Saddam’s men in black’
Spotted in Baghdad for first time: Saddam’s men in black’
A DAY after Iraq threatened to resort to ‘non-conventional’ warfare, President Saddam Hussein’s ‘men in black’ showed their hand.
The gun-toting, fanatical Fedayeen militia, in their distinctive black uniforms, were seen on the streets of Baghdad for the first time, AP reported yesterday.
They are certainly ‘unconventional’, being skilled in guerilla warfare and suicide bombing tactics.
Along with the elite Republican Guard and the Special Security Organisation (SSO), they make up Mr Saddam’s ultimate ‘ring of defence’. Their appearance has heightened fears that he may launch an attack with chemical or biological weapons against the coalition.
The sightings came after Iraq’s Information Minister Mohammed Said al-Sahaf warned on Friday that the regime would make Baghdad’s international airport a ‘graveyard’ for coalition forces.
‘We will carry out something that is not conventional against them, not military. It will be a great example to them,’ he said.
His words seemed to become a grim reality when a US Marine gunnery sergeant told Reuters yesterday that a suicide bomber had attacked US troops at the seized airport.
But US Army officials later denied this, although they added that resistance there by underequipped Iraqis was ‘suicidal’ in nature.
However, the Iraqi regime could use human shields to try and retake Baghdad’s airport, warned the commander of the British forces in the Gulf.
‘Saddam could use a human tide and we had signs there were loudspeakers signalling people to rise up and march on the airport,’ said Air Marshal Brian Burridge.
Human shields and kamikaze attacks are what Mr Saddam has been preparing for over many months.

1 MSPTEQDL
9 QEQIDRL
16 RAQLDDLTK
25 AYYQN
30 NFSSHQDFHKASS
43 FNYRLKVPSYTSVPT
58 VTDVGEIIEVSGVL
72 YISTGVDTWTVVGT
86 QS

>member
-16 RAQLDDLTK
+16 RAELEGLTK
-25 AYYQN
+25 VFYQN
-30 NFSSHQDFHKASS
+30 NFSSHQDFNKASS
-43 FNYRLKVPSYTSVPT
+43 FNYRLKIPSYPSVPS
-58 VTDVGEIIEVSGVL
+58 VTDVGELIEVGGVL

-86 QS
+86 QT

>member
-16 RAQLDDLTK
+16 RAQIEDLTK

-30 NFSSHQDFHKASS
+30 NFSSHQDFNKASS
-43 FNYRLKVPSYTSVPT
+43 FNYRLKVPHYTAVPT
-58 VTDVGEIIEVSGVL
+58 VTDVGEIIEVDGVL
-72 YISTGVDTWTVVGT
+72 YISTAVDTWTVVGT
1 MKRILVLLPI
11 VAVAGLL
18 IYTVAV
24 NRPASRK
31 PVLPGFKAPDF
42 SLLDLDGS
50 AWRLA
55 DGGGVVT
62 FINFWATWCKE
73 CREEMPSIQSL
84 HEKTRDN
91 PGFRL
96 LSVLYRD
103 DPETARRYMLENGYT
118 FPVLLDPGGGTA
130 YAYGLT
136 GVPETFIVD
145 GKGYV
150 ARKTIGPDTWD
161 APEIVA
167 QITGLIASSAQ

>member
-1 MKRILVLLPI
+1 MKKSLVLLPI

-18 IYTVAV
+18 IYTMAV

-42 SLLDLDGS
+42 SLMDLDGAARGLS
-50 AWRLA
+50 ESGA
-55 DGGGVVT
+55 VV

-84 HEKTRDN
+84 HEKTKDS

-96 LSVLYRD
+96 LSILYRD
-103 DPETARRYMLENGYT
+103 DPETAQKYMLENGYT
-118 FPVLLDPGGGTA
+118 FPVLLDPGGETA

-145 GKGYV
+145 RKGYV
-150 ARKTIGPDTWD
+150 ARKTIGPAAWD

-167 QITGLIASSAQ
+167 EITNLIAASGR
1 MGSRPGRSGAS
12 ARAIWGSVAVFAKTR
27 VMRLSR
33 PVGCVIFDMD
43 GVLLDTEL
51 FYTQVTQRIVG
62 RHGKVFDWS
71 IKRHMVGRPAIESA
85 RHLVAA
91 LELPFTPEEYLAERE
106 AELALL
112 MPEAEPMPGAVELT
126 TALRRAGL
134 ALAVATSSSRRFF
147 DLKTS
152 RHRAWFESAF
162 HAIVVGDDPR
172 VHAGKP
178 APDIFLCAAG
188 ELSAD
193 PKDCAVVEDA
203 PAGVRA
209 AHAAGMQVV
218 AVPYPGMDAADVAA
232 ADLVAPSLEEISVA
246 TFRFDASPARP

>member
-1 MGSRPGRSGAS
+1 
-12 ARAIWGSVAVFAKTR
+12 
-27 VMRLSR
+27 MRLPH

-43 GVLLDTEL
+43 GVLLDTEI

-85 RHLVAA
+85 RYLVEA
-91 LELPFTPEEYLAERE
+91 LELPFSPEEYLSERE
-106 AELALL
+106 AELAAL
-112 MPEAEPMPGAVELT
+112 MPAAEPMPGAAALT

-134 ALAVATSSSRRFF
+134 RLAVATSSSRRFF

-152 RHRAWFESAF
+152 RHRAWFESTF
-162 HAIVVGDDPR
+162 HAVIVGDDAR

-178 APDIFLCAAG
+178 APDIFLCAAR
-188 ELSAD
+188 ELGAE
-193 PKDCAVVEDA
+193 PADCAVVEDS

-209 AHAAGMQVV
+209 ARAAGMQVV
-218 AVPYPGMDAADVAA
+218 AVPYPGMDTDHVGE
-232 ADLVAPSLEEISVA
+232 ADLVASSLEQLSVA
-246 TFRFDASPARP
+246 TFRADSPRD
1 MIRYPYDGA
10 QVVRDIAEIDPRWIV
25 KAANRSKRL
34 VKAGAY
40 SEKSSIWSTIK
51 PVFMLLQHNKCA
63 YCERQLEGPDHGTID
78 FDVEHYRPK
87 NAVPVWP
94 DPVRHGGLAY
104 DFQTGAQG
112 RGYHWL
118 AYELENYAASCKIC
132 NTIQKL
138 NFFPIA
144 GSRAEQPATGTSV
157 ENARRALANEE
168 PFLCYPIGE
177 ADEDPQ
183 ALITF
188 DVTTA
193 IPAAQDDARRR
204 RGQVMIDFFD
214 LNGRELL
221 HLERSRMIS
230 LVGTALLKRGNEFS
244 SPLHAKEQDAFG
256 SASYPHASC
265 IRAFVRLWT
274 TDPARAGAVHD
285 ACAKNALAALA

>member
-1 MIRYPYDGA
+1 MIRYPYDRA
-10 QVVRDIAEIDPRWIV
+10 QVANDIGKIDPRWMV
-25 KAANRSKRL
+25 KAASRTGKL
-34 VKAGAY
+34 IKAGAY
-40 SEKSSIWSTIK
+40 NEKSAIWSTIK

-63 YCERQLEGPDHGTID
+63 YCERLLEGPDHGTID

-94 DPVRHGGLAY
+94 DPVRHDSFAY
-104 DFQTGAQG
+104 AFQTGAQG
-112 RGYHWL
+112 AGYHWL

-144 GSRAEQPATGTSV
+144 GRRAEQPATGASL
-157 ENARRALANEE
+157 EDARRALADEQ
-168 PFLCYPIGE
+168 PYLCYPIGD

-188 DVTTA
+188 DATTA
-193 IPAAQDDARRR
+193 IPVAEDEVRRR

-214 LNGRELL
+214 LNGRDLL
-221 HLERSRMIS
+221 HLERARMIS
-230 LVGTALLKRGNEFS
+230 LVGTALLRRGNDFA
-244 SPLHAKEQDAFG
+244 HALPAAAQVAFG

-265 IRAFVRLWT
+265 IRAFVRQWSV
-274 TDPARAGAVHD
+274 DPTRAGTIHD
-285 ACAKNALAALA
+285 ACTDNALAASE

He had set up training camps for suicide bombers and militias in the outskirts of the capital and sought to woo radical Islamic groups in the West Bank and Gaza Strip, and in countries like Syria and Lebanon, to back his cause.
Indeed, Lt-Colonel B.P. McCoy of the 3rd Battalion, 4th Marines, said yesterday that in a battle on the outskirts of Baghdad, Marines engaged in close-quarters fighting with pro-Saddam volunteers from Jordan, Egypt, Sudan and elsewhere.
‘It’s like a jihad. They were given a rifle and told to become a martyr,’ said Lt-Col McCoy, whose troops used bayonets in a marsh battle.
Some 6,000 Muslims seeking martyrdom have flocked to Iraq since the war began.
Hundreds of others are streaming in every day from terrorist groups known for their suicide attacks in Israel.
If their tactics do not deter US forces, some like Air Marshal Burridge contend that Mr Saddam could resort to weapons of mass destruction.
On Friday, US troops discovered chemical warfare manuals and thousands of vials of white powder in a complex
by the Euphrates River.
Dr Shafiq Al-Ghabara of the Centre for Strategic Studies in Kuwait said: ‘Baghdad is where Saddam is keeping his best men to fight and this is where the street fighter in him might force him to do some unthinkable things.’